Bearhouse Bearhouse writes  |  more than 5 years ago

Bearhouse (1034238) writes "The Guardian reports: '..a 12-year-old satellite belonging to the US company Iridium and a defunct Russian Cosmos satellite that was put into orbit in 1993...which weighed 560kg and 950kg respectively, apparently smashed into each other at a speed of 420 miles per minute (25,000mph).' 'Air Force Lieutenant Colonel Les Kodlick of the US strategic command, said: "We believe it's the first time that two satellites have collided in orbit." The command's joint space operations centre was tracking 500 to 600 new bits of debris, some as small as 10cm (3.9 inches) across, in addition to the 18,000 or so other man-made objects it has catalogued, he said.' Read more here: http://www.guardian.co.uk/world/2009/feb/12/nasa-alert-as-satellites-collide"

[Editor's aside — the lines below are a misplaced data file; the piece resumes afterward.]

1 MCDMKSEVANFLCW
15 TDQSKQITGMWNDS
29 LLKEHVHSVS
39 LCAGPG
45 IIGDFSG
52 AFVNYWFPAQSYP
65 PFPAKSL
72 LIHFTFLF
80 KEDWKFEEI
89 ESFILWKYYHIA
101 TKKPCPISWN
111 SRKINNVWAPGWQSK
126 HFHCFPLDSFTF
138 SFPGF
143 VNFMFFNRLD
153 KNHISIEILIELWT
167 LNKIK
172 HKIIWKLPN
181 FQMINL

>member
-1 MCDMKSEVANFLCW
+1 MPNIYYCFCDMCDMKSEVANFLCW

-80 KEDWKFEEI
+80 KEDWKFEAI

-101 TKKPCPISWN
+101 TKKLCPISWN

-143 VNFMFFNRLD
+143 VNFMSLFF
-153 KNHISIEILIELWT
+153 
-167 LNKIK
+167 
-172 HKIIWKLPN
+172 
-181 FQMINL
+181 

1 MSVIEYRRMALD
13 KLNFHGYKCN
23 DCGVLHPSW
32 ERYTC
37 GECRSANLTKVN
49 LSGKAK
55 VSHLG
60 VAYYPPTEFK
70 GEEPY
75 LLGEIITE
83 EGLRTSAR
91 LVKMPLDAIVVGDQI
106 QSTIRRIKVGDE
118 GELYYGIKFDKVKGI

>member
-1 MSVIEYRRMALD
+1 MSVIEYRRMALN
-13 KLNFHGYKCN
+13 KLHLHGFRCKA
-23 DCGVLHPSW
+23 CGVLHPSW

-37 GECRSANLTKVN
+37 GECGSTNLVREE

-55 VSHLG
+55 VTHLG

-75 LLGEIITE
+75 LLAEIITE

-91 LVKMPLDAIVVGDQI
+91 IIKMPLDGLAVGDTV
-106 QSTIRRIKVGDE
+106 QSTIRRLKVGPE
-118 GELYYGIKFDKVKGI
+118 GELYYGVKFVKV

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ISP confirmed throttling bandwidth in Canada

Bearhouse Bearhouse writes  |  about 6 years ago

Bearhouse (1034238) writes "Amongst others, Ars Technica reports the results of a survey of the country's ISPs by Canada's Radio-television and Telecommunications Commission (CRTC). The results "make clear just how widespread deep packet inspection (DPI) has become at Canadian ISPs". Read me here: http://arstechnica.com/news.ars/post/20090121-how-canadian-isps-throttle-the-internet.html With a user-generated summary of the responses here, (leads to a 50-page PDF) http://www.christopher-parsons.com/blog/archives/370"
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Update on mystery Peruvian meteroite

Bearhouse Bearhouse writes  |  more than 6 years ago